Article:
Saturday, 22 November 2014

Beaujolais Nouveau 2014

Back in the nineteen eighties and nineties, the Legatus remembers all the wine bars and off licences in the City celebrating Beaujolais Nouveau Day in November and it was traditional to go out and drink what was, at best, a rather peculiar-tasting wine on the day. All the supermarkets would have big piles of the wine on sale the following weekend and the newspapers would be full of comparative reviews of the different growers' wines (Beaujolais has always suffered from too many very small winemakers).

A marketing device more that a proper wine, Beaujolais Nouveau is unusual in that it is bottled and released for sale very shortly after harvest (six to eight weeks), originally, since 1951 when it was first created, on November 15th and now, since 1985 on the third Thursday of November.  It makes up slightly less than a third of the total wine production of Beaujolais.

The tradition, in the UK, seems to have lapsed now and I can't remember seeing it for sale in a supermarket for some time but I spotted some in Waitrose yesterday and as it was from the usually reliable (if controversial - the company was fined in 2006 for mixing grapes from other regions into their Beaujolais) Georges Duboeuf I picked up a bottle to take to my particular friend A's, yesterday.

In the US they market it as a Thanksgiving wine and it is the second biggest foreign market for the wine (the French drink more than half of the production).  The biggest foreign market is Japan.  The Japanese love it; importing nearly 8 million bottles last year but then they also enjoy murdering dolphins, buying beetles for pets from vending machines and making dubious films involving women dressed as schoolgirls being tied up and tortured, so their taste is suspect.

Having been in decline since the end of the eighties (1985 saw the peak production of 67 million bottles - the annual total is less than half that today) there are signs of something of a comeback for a wine that the Legatus remembers removing the enamel off his teeth, more often than not.  The Beaujolais region has been trying to improve the quality of the wine over the last decade and has reduced the number of vineyards producing it by over a third to help in this.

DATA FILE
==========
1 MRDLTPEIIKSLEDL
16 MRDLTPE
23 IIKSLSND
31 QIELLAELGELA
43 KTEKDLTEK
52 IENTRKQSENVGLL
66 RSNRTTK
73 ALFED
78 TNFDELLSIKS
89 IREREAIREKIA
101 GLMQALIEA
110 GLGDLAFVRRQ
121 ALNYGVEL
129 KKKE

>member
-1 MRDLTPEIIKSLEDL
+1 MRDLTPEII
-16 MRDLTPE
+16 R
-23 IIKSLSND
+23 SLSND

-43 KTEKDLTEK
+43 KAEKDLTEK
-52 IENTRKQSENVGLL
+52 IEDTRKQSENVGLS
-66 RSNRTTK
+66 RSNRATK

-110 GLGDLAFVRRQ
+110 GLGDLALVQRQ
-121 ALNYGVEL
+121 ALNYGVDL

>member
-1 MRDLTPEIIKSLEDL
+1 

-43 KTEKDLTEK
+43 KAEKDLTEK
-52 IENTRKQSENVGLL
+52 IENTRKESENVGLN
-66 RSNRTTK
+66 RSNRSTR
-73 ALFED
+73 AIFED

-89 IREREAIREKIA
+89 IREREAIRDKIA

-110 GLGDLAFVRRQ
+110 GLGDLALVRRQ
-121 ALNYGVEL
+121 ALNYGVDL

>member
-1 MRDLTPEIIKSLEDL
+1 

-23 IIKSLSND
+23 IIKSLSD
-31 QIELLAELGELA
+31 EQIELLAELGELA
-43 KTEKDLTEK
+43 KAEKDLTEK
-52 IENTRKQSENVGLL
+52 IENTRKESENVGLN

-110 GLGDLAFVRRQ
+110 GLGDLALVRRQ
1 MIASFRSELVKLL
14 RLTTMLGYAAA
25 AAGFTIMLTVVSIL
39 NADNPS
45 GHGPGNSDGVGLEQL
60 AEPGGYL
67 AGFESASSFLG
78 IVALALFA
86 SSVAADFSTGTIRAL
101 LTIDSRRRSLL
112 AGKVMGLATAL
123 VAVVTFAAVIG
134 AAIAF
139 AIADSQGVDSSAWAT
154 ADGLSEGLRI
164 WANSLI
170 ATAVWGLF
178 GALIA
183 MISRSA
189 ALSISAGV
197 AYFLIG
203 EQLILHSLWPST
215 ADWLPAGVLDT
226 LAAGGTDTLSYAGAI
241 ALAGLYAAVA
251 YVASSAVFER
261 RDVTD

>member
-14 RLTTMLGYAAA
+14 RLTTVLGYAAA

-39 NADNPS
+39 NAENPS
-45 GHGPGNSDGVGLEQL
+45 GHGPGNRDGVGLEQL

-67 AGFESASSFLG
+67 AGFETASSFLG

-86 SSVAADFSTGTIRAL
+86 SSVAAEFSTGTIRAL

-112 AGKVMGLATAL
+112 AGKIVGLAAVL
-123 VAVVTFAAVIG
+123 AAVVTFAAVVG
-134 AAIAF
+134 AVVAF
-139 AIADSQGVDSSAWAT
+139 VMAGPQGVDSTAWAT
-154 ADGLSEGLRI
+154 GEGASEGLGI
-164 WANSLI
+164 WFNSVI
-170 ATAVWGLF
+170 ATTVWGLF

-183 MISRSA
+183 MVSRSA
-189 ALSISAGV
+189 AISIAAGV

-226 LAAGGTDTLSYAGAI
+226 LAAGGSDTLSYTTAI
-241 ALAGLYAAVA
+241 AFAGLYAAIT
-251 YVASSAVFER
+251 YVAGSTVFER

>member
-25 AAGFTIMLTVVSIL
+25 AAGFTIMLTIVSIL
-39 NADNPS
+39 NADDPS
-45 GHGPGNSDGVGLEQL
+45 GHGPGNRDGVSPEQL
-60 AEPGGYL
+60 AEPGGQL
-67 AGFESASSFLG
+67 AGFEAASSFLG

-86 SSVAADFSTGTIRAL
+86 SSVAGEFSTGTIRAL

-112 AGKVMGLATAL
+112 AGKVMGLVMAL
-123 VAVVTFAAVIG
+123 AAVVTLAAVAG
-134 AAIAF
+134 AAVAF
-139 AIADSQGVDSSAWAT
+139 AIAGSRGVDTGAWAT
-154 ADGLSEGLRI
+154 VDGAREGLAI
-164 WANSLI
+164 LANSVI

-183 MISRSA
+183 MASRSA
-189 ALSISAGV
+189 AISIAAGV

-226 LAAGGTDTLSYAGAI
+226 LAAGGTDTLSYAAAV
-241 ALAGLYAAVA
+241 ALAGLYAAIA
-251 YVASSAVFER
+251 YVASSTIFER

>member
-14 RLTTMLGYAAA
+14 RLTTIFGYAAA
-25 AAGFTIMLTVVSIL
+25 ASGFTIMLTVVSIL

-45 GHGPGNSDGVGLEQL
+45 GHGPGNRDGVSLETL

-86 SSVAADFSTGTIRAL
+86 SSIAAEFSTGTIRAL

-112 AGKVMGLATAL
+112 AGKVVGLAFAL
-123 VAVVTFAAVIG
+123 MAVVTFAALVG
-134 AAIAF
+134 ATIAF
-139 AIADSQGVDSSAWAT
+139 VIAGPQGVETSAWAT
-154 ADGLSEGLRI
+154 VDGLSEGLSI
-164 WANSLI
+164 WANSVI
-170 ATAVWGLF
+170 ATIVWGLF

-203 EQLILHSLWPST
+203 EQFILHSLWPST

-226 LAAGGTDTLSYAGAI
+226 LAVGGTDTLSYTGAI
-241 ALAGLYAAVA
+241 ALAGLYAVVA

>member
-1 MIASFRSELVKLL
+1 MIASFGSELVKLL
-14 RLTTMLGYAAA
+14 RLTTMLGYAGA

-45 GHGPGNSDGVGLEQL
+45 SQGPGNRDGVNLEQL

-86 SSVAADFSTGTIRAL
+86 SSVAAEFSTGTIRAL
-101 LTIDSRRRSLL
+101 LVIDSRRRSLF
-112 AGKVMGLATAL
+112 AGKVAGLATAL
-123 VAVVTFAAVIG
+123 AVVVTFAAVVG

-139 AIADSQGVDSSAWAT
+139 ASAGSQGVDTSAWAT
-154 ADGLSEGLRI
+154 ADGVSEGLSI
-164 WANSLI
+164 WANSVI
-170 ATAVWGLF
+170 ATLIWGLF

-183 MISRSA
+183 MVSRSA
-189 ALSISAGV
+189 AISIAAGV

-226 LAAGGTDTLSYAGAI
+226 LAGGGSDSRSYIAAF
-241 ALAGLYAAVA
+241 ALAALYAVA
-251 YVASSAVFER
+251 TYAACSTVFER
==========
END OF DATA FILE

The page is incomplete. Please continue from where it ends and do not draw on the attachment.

SA, A fast lady in every way

I had a girlfriend back in the eighties who took part in the annual Beaujolais Nouveau Run, once.  In 1970 London restaurant owner Marcus Berkmann and TV presenter, writer, Member of Parliament and London Playboy Club director Clement Freud (who we once chatted to about this in the first class carriage of an InterCity 125 train between Bath and London a few years ago) were having a dinner of coq-au-vin at the Hotel Marittones in the Beaujolais region of France. During the course of the dinner they evolved the idea of racing back to London to see who could get a case of the newly bottled Beaujolais Nouveau back home first. They did the same the following year (Berkmann won both times) but then Fleet Street got involved through The Sunday Times and the larger Beaujolais Run took off involving, more often than not, a number of classic British sports cars. People started to get it on to aircraft, including using Concorde, to get the fastest time. Eventually, the Royal Air Force entered and took the record for the run by using a Hawker Harrier jump jet, which was rather unsporting of them.

The Beaujolais Nouveau run still happens although, oddly, it now starts in the UK (including, in 2009, from the Brooklands old motor racing circuit which is just a few miles from where I live) and finishes in Beaujolais.

Anyway, this year's vintage was much better than all of the ones I remember from the past; much more full bodied and fruity but with that typical gamay whiff.  The mouth-puckering acidity had gone and so had the nail polish smell.  Not bad at all!  Probably not worth £7.99 a bottle though!


  1. Legatus - the Beaujolais Run and fuss in the City largely died out because the wine was so God-awful. "Vin de Merde" was the term used by one French producer well before the 2006 scandals. Whilst I wouldn't touch Beaujolais Nouveau with a bargepole, I'm quite happy to give some of the village wines (Brouilly, Fleurie etc) a go. They are made with better quality grapes and are aged for about four or five months (usually being released in the March / April following the harvest. Well worth a shot.

    1. Yes, I quite like Brouilly but I have to say that if I was going to go for a light French red I would probably go for a red Loire. This year's Nouveau was OK just not worth £7.99!

  2. Beaujoias is a perfect summer wine up here in Hyperborea, though we only get two producers in our state-run Systembolag. Thank you for this tip for trips to "the continent".

    One of the B.:s here is undrinkable and the other is fine (from Georges Duboeuf). Around 8-9 GBP and well worth the humble sum. Though, without the extreme taxation up here it would be closer to 4 GBP without VAT and extra-spirit-taxation, which makes one wonder on the quality... An expensive wine isn't always good, but a cheap wine rarely tastes well: An experience which have turned into a lesson from our state-run monolopy.

    1. Yes we find the same here as our tax on alcohol is quite high (not as high as yours). So the cheaper the bottle the less value the actual wine has and the greater proportion is tax.